A federal judge on Tuesday refused to delay a trial for a group of Oath Keepers charged with seditious conspiracy over the Jan. 6, 2021, attack on the Capitol, rejecting concerns that the Sept. 26 trial date could coincide with new information from the House committee investigating the attack.
U.S. District Judge Amit Mehta told defense lawyers during a hearing that granting their request to delay a trial until early next year would “quite literally wreak havoc” on the court. Mehta said concerns about pretrial publicity generated by the House Jan. 6 Select Committee investigation, as well as concerns that the panel could release a trove of transcripts from the more than a thousand interviews it’s conducted, is not a sufficient reason to warrant delay.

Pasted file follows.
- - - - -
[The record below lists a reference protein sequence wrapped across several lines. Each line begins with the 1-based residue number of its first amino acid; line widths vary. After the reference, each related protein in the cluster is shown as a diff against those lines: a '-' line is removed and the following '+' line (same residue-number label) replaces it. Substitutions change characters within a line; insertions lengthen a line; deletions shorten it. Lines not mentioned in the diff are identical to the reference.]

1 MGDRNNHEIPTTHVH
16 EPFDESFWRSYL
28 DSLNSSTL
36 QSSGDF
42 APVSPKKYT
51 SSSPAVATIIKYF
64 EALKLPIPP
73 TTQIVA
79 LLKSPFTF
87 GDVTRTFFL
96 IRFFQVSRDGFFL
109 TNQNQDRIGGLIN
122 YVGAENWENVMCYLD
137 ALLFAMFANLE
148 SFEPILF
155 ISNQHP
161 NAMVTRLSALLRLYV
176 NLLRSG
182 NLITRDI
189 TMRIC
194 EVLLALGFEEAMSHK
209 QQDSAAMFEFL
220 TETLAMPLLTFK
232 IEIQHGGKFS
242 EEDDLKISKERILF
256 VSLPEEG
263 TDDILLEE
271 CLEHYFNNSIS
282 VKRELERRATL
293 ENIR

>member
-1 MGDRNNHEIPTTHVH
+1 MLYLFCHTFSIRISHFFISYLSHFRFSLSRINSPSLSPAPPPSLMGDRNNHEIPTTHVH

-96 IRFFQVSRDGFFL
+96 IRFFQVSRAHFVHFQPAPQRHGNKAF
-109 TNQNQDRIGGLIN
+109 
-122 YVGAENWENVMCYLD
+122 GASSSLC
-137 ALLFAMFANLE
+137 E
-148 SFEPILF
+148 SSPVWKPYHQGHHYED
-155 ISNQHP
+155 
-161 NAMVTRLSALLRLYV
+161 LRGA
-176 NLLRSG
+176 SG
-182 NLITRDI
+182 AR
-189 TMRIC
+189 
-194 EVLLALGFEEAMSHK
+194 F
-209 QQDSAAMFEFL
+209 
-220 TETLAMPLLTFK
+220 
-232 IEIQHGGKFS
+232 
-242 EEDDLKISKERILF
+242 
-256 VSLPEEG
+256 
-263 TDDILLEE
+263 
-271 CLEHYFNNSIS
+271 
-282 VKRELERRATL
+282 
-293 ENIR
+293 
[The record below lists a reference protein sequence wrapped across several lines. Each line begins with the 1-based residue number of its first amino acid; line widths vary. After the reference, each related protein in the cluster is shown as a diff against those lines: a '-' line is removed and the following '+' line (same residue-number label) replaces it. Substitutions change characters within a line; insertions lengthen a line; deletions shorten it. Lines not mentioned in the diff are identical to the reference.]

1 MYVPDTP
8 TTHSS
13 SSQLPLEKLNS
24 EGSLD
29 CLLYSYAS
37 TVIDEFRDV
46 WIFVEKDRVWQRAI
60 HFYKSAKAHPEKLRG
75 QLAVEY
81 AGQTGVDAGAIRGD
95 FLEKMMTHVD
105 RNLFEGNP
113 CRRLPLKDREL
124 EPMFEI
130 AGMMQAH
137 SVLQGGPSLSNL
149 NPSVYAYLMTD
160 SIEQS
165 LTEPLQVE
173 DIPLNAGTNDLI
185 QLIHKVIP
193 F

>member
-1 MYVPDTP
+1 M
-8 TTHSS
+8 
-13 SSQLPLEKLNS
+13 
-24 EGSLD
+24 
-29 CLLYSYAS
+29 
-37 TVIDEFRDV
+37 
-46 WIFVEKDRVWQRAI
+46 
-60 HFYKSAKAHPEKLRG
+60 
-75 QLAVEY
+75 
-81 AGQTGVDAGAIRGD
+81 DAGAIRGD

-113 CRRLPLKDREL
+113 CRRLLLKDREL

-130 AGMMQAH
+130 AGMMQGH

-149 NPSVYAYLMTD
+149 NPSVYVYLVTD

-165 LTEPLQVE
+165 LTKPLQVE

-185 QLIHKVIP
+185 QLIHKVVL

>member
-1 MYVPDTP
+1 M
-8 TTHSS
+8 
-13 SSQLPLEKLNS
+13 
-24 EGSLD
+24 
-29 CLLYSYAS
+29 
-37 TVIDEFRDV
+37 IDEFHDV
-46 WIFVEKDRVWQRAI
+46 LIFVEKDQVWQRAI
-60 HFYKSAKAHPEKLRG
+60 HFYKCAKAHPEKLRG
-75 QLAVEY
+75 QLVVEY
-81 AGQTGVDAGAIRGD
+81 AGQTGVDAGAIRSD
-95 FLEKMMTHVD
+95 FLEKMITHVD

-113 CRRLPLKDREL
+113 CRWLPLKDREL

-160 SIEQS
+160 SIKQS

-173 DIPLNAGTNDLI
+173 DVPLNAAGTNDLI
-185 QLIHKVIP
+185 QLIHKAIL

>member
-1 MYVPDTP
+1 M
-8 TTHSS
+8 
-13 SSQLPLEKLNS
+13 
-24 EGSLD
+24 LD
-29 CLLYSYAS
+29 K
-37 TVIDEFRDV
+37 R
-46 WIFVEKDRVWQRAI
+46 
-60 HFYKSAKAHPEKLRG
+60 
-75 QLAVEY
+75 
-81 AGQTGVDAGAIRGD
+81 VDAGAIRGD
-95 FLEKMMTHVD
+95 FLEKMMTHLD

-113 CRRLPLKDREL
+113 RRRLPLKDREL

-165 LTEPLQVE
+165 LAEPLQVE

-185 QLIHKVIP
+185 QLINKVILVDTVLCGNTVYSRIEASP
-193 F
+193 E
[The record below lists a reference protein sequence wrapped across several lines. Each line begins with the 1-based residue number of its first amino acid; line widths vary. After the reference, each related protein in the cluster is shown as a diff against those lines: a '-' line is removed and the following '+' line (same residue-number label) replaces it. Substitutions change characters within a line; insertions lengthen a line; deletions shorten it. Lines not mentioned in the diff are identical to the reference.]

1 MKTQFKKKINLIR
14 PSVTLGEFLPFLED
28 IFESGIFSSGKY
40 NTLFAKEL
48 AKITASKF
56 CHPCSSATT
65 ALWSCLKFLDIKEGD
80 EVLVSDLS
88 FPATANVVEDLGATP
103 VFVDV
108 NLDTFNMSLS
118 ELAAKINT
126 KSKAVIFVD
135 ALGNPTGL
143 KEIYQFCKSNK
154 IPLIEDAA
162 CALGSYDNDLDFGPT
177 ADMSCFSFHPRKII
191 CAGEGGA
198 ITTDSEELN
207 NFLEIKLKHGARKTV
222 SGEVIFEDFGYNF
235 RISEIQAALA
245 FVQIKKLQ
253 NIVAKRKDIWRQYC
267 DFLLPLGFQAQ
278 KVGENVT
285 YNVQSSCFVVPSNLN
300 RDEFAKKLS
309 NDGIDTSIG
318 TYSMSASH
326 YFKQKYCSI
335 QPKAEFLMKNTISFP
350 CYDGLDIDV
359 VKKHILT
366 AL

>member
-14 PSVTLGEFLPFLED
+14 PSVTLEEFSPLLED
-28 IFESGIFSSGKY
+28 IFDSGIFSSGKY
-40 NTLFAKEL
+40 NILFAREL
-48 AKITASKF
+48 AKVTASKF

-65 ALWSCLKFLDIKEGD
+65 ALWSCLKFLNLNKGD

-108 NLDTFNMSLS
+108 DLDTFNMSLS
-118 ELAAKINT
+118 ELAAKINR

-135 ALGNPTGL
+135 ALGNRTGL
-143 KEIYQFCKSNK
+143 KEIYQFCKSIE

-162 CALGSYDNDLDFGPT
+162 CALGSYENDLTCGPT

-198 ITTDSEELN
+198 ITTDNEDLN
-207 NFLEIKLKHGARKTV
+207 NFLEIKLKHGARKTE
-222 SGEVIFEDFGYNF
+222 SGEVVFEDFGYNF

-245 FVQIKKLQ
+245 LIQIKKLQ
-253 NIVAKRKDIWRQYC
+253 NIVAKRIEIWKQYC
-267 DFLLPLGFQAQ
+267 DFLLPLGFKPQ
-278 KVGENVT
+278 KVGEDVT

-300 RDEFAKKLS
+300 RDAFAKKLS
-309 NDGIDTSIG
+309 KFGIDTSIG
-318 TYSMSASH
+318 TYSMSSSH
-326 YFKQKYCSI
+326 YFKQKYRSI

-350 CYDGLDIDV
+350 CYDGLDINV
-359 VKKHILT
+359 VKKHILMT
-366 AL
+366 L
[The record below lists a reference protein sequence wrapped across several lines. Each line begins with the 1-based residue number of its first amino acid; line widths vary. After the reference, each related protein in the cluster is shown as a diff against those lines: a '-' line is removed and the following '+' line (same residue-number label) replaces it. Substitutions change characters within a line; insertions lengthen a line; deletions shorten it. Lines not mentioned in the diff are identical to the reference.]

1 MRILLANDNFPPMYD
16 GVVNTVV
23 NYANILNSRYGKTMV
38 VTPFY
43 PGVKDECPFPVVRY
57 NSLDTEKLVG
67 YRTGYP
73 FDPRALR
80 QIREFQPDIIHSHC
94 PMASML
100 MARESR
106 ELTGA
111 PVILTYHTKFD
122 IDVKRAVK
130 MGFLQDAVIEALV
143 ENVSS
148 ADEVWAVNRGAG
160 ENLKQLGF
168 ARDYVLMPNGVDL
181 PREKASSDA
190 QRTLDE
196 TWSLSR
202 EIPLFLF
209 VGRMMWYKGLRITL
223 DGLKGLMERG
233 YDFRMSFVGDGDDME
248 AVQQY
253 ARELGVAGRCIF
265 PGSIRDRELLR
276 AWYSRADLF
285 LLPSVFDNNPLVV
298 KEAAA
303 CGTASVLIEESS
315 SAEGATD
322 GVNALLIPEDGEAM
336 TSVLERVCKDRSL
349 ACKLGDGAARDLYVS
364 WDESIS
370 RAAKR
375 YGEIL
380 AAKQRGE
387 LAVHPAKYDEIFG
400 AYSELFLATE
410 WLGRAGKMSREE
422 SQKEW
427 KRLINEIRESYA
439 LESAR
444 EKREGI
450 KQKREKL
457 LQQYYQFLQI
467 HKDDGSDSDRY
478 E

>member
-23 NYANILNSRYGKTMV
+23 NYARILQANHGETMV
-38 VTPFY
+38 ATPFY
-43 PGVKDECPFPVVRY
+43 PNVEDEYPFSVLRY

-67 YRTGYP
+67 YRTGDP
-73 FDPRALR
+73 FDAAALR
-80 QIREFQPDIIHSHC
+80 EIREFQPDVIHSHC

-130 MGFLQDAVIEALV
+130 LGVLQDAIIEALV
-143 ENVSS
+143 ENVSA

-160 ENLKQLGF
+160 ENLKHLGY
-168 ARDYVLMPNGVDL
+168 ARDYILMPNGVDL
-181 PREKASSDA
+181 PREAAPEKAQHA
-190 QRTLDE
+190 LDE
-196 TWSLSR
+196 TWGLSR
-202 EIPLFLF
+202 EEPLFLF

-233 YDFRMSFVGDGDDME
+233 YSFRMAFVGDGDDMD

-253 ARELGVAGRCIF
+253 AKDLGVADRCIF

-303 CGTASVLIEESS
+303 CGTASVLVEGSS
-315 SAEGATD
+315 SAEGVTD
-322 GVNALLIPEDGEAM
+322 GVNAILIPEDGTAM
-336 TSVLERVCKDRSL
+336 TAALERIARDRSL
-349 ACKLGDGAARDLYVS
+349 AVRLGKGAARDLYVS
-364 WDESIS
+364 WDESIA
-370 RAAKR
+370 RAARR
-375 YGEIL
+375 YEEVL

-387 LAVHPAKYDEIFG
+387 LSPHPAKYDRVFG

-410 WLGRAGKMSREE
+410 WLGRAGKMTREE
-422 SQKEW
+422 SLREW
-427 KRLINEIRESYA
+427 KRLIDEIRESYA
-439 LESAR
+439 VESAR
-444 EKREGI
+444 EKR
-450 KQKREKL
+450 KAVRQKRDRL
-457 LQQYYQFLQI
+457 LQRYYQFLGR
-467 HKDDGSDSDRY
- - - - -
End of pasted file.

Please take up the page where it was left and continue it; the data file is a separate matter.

“If transcripts are dropped on the eve of trial that pertain to these defendants and the allegations against them, I will revisit the issue. You have my word,” the judge said. “The truth of the matter is the court’s docket cannot be dictated by how Congress is acting and what they are doing. “
Five of the 11 defendants in the case, including Oath Keepers leader and founder Stewart Rhodes, will go to trial on Sept. 26. Four others are scheduled for trial on Nov. 29, while two defendants have agreed to plead guilty and cooperate with prosecutors.
Defense attorneys had argued that the publicity stemming from the congressional investigation would have an adverse effect on their ability to find impartial jurors and have a fair trial. They also said that the volume of evidence in the case will make it difficult for them to fully prepare in the remaining eight weeks until trial.
But Mehta, who was appointed by former President Obama, was firm in ordering that trial proceed as scheduled.
The judge said he cannot influence what the select committee chooses to do before and during the trial but that he will work “to ensure that these defendants receive a fair trial through the most rigorous voir dire process that we can possibly have happen.”